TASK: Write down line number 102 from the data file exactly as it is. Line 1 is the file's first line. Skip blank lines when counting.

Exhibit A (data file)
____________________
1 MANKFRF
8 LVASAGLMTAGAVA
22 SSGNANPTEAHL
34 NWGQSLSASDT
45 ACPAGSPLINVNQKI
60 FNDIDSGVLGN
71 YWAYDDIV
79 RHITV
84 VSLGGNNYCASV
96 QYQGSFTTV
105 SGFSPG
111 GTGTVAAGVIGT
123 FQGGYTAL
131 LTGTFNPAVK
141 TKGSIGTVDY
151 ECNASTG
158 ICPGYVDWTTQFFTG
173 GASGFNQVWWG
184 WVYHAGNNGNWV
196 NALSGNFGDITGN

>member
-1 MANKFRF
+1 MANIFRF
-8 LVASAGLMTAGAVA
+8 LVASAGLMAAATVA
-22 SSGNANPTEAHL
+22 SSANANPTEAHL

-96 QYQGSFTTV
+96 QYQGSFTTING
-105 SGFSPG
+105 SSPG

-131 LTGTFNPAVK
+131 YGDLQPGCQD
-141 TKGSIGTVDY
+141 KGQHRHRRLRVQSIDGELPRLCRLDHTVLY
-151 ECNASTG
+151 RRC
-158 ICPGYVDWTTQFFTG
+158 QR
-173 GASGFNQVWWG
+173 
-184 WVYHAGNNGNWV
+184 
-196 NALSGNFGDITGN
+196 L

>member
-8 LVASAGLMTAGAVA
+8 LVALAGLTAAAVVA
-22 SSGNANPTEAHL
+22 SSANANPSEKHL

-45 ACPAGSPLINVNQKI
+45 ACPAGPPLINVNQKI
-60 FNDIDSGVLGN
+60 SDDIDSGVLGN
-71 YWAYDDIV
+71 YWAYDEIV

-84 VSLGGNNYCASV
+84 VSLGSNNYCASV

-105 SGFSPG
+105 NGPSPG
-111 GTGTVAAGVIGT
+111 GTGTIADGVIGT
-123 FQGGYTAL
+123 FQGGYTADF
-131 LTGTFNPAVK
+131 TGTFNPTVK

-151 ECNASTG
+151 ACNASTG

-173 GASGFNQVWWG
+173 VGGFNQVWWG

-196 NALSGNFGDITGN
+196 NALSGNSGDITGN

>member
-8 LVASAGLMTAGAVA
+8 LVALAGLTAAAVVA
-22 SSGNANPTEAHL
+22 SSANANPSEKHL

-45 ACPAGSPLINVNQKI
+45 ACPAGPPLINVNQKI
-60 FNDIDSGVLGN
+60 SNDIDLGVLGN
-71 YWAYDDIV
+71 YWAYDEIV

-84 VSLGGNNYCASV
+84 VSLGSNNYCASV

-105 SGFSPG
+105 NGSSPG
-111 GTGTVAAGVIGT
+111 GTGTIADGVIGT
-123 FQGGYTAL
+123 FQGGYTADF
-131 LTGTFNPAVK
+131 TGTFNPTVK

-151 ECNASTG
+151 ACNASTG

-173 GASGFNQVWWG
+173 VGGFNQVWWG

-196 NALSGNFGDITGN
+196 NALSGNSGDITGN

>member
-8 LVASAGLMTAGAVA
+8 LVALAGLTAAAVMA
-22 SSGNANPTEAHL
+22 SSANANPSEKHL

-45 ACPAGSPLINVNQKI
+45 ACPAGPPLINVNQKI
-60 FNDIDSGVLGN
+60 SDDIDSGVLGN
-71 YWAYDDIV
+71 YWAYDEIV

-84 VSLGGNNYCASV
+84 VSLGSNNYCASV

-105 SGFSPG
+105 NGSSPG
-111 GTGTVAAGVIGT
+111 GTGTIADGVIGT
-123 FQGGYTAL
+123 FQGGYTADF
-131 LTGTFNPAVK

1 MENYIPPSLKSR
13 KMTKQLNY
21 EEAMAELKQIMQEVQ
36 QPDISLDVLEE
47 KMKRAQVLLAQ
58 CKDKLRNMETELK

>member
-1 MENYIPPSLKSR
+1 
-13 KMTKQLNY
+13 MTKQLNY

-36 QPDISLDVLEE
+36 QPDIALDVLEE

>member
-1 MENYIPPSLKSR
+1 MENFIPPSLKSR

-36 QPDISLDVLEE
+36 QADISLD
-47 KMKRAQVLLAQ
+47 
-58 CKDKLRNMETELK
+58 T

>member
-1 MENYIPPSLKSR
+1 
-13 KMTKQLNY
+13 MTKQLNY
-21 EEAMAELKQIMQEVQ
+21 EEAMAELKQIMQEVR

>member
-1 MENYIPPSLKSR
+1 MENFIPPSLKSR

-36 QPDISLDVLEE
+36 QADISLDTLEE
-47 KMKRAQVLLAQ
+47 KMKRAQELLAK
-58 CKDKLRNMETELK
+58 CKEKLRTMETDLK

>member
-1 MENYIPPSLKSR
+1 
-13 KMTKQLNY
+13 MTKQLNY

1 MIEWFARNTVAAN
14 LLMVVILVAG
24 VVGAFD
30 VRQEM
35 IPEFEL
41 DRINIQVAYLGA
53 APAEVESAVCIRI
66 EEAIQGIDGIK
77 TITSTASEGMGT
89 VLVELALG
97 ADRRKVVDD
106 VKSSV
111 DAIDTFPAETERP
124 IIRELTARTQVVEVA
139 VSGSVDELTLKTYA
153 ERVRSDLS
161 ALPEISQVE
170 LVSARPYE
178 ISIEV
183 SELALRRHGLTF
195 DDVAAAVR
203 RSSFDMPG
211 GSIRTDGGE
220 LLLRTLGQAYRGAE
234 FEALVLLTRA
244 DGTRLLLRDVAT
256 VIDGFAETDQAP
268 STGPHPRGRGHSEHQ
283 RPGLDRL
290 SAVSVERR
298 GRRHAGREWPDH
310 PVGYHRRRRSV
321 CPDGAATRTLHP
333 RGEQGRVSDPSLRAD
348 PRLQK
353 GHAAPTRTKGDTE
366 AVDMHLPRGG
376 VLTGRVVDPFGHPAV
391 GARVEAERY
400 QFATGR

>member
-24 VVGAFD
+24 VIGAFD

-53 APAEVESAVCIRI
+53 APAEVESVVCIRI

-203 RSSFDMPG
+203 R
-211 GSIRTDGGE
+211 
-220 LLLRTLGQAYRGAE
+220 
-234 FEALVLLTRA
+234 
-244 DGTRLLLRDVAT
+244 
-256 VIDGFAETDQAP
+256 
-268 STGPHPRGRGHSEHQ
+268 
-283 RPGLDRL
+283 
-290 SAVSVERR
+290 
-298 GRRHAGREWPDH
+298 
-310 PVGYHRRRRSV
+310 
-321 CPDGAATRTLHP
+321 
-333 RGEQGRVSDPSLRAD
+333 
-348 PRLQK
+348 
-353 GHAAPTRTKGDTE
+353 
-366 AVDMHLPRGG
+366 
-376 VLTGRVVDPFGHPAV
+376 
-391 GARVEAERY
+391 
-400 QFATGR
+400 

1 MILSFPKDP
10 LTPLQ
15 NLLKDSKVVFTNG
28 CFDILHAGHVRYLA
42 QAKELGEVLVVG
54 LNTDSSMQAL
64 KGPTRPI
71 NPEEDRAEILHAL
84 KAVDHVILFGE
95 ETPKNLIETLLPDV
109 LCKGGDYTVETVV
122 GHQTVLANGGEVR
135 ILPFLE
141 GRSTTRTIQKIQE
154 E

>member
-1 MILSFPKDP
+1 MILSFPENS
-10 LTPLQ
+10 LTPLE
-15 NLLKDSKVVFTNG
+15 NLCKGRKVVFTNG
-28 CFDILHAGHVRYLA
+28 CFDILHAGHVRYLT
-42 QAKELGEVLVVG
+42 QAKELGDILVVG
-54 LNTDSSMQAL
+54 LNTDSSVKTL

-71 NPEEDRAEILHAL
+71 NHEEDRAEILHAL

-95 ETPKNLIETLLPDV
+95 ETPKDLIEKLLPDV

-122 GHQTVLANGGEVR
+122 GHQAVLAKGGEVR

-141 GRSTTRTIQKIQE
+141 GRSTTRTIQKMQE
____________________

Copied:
+8 LVALAGLTAAAVMA